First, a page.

The Philosophy of Human Nature

By Howard P. Kainz | Go to book overview

6
Is Human Nature a Unity
or a Duality?

Is there any principle in all nature more mysterious than the union
of soul with body; by which a supposed spiritual substance
acquires such an influence over a material one, that the most
refined thought is able to actuate the grossest matter? Were we
empowered, by a secret wish, to remove mountains, or control the
planets in their orbit; this extensive authority would not be more
extraordinary, nor more beyond our comprehension.

—DAVID HUME, An Enquiry Concerning Human
Understanding
7:1

Mental and physical events are, on all hands, admitted to present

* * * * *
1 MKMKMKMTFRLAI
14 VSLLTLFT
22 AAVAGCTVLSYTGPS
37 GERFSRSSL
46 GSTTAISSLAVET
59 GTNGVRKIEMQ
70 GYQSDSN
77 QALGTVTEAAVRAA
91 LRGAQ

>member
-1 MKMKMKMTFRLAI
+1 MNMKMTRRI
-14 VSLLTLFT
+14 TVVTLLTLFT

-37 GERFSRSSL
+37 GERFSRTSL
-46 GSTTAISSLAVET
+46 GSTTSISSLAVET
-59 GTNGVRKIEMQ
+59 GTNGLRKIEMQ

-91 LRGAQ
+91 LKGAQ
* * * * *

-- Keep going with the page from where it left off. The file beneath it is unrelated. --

the strongest contrast in the entire field of being. The chasm
which yawns between them is less easily bridged over by the mind
than any interval we know. Why, then, not call it an absolute
chasm, and say not only that the two worlds are different, but that
they are independent? I have heard a most intelligent biologist
say: 'It is high time for scientific men to protest against the recog-
nition of any such thing as consciousness in a scientific investiga-
tion' It is to my mind quite inconceivable that consciousness
should have nothing to do with a business which it so faithfully
attends. And the question, 'What has it to do?' is one which psy-
chology has no right to 'surmount,' for it is her plain duty to con-
sider it.

—WILLIAM JAMES, Psychology

-81-

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